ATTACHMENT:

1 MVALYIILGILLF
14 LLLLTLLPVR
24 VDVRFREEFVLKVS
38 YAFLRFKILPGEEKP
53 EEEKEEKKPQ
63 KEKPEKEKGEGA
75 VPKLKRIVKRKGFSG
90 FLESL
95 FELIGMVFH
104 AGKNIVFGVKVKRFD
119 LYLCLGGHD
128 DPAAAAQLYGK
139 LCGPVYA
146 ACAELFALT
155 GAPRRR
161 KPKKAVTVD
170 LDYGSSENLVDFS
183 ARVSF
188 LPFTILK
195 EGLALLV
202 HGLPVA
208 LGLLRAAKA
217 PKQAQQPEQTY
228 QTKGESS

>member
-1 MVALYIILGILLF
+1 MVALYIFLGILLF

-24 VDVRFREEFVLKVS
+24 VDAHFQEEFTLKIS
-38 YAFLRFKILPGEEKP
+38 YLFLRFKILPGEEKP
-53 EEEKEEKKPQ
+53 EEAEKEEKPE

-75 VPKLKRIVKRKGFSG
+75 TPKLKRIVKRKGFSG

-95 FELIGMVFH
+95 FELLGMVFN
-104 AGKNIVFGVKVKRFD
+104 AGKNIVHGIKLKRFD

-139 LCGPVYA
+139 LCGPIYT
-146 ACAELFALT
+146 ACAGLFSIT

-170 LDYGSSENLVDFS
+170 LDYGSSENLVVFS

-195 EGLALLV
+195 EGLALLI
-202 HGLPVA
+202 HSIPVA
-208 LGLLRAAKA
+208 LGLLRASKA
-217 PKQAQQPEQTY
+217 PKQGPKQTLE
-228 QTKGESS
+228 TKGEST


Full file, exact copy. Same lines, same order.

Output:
1 MVALYIILGILLF
14 LLLLTLLPVR
24 VDVRFREEFVLKVS
38 YAFLRFKILPGEEKP
53 EEEKEEKKPQ
63 KEKPEKEKGEGA
75 VPKLKRIVKRKGFSG
90 FLESL
95 FELIGMVFH
104 AGKNIVFGVKVKRFD
119 LYLCLGGHD
128 DPAAAAQLYGK
139 LCGPVYA
146 ACAELFALT
155 GAPRRR
161 KPKKAVTVD
170 LDYGSSENLVDFS
183 ARVSF
188 LPFTILK
195 EGLALLV
202 HGLPVA
208 LGLLRAAKA
217 PKQAQQPEQTY
228 QTKGESS

>member
-1 MVALYIILGILLF
+1 MVALYIFLGILLF

-24 VDVRFREEFVLKVS
+24 VDAHFQEEFTLKIS
-38 YAFLRFKILPGEEKP
+38 YLFLRFKILPGEEKP
-53 EEEKEEKKPQ
+53 EEAEKEEKPE

-75 VPKLKRIVKRKGFSG
+75 TPKLKRIVKRKGFSG

-95 FELIGMVFH
+95 FELLGMVFN
-104 AGKNIVFGVKVKRFD
+104 AGKNIVHGIKLKRFD

-139 LCGPVYA
+139 LCGPIYT
-146 ACAELFALT
+146 ACAGLFSIT

-170 LDYGSSENLVDFS
+170 LDYGSSENLVVFS

-195 EGLALLV
+195 EGLALLI
-202 HGLPVA
+202 HSIPVA
-208 LGLLRAAKA
+208 LGLLRASKA
-217 PKQAQQPEQTY
+217 PKQGPKQTLE
-228 QTKGESS
+228 TKGEST